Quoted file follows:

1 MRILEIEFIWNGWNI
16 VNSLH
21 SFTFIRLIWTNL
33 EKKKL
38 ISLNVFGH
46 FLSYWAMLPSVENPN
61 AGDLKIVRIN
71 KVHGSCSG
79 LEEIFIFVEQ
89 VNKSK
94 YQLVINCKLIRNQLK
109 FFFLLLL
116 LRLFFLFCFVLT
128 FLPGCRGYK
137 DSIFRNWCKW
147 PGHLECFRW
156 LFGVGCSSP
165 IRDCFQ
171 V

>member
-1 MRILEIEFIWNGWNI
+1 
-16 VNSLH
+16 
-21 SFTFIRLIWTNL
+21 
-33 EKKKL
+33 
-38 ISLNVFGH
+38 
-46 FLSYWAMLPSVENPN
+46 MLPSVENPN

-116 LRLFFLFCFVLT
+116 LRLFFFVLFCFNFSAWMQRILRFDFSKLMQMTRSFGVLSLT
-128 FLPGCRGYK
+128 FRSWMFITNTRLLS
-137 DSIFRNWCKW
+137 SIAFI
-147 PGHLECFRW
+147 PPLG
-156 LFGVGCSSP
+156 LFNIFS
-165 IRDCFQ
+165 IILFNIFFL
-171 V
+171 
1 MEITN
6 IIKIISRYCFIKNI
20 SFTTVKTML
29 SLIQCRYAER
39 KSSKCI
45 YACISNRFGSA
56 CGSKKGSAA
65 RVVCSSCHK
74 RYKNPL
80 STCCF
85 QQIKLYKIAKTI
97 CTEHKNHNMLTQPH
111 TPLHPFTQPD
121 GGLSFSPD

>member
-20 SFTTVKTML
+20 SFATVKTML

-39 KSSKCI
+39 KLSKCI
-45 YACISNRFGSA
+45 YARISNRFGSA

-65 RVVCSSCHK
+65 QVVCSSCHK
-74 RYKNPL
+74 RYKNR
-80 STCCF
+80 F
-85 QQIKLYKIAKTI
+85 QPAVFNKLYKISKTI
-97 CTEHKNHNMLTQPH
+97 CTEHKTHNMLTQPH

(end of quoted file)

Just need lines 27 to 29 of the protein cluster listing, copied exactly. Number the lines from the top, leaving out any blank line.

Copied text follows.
-33 EKKKL
+33 
-38 ISLNVFGH